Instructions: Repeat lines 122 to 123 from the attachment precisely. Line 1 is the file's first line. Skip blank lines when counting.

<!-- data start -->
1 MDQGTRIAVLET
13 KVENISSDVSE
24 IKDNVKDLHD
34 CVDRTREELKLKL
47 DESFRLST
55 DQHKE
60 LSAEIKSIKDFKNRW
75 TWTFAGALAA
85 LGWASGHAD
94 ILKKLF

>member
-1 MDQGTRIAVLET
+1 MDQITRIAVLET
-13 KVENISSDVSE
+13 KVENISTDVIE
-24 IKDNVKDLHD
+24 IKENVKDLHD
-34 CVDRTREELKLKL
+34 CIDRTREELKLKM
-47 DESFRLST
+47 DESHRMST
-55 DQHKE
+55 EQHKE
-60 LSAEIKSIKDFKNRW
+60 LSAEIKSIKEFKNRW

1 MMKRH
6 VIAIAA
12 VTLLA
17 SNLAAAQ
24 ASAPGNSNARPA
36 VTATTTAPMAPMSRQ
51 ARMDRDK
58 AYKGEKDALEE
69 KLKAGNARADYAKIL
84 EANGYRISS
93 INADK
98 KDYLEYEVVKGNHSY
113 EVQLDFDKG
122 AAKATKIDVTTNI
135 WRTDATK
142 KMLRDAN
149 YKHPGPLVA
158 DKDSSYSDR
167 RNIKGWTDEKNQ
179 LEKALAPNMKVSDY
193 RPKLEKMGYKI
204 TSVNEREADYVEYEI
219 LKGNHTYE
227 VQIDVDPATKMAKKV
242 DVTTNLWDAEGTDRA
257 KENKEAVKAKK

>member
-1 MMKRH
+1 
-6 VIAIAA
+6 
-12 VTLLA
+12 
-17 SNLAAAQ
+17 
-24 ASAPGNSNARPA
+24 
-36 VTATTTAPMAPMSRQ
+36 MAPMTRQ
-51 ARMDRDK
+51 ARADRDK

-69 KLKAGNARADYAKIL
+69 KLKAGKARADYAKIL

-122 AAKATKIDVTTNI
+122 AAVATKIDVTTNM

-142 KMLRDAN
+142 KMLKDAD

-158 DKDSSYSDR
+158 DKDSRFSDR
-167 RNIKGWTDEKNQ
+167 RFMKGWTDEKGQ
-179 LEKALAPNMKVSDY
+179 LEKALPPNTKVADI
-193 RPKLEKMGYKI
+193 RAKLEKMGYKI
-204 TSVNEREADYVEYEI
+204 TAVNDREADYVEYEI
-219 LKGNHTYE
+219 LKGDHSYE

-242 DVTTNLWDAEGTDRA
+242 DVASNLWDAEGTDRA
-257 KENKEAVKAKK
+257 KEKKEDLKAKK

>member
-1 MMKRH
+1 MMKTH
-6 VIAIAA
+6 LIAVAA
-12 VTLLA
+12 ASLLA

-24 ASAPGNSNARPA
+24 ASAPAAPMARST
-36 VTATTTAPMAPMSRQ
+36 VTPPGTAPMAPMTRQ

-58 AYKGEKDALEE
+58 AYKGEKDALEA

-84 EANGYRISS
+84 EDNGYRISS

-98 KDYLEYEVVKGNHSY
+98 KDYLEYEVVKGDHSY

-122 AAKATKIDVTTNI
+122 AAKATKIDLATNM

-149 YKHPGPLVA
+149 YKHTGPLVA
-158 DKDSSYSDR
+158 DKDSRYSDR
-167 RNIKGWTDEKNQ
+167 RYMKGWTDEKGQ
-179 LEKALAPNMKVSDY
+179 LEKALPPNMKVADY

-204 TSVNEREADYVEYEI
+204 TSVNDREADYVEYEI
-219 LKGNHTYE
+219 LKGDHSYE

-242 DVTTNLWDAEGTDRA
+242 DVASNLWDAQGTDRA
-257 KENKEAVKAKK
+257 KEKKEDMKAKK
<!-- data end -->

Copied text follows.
-257 KENKEAVKAKK
+257 KEKKEDMKAKK